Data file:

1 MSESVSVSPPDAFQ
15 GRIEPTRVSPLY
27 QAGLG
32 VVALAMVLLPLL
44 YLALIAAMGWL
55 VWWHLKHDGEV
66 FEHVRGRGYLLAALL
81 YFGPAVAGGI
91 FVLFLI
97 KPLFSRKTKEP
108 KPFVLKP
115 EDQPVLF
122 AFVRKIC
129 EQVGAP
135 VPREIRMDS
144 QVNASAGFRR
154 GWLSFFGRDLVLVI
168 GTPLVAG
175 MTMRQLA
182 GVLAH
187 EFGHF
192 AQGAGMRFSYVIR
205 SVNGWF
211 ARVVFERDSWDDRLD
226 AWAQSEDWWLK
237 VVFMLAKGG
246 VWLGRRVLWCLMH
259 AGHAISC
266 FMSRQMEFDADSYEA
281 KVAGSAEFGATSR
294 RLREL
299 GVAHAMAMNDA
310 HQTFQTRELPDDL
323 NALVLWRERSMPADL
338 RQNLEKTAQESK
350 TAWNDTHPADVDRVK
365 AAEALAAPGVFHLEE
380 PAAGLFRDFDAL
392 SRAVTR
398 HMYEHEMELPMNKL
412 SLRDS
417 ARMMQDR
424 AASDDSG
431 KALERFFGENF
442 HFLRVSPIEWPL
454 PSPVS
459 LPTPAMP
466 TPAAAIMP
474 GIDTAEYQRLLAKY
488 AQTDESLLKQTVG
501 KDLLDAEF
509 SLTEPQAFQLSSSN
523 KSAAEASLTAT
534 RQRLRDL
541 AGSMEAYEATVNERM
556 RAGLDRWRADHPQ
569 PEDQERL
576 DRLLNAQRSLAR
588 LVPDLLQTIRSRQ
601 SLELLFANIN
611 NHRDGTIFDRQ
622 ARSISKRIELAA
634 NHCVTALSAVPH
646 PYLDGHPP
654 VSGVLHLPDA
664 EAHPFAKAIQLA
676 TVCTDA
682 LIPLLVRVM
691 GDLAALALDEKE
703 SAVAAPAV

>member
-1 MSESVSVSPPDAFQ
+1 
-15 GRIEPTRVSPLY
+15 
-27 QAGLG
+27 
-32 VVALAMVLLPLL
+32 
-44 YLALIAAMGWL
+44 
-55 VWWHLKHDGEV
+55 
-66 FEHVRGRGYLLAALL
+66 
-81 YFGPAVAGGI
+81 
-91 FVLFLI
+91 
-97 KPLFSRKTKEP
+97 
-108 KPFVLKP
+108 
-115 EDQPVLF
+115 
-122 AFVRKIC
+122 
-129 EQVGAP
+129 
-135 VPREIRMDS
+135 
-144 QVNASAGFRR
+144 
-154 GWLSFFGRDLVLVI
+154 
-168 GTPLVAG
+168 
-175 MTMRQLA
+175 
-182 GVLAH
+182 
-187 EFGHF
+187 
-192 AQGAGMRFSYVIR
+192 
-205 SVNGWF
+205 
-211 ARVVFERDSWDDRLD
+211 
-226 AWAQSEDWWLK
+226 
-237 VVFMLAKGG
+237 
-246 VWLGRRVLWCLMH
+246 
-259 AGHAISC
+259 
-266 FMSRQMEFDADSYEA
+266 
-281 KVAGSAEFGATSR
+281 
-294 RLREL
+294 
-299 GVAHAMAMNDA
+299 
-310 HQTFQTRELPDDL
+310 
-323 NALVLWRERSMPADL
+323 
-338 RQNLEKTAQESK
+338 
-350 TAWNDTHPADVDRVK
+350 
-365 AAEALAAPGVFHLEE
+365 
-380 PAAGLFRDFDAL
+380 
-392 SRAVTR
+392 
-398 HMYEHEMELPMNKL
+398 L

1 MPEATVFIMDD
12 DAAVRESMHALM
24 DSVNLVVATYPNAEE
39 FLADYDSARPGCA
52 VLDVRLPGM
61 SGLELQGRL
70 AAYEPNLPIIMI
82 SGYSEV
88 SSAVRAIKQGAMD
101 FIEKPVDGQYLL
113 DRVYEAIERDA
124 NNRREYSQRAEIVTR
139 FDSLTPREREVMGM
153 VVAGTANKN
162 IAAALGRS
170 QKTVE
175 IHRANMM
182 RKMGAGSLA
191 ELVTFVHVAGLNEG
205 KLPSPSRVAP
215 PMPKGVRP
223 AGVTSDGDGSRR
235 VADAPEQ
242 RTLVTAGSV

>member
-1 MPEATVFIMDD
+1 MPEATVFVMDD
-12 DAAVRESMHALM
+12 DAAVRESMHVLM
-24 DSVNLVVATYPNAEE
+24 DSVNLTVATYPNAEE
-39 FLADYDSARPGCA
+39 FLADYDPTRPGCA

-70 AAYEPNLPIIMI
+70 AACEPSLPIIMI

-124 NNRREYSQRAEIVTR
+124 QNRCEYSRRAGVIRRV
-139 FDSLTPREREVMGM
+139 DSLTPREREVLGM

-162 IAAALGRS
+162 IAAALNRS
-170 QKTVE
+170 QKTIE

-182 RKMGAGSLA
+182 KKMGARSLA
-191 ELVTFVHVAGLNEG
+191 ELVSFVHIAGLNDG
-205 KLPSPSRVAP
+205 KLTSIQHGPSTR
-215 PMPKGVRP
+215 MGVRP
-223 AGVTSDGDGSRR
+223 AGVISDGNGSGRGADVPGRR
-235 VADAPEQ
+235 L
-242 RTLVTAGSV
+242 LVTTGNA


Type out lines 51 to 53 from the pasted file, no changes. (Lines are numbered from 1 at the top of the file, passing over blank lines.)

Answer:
501 KDLLDAEF
509 SLTEPQAFQLSSSN
523 KSAAEASLTAT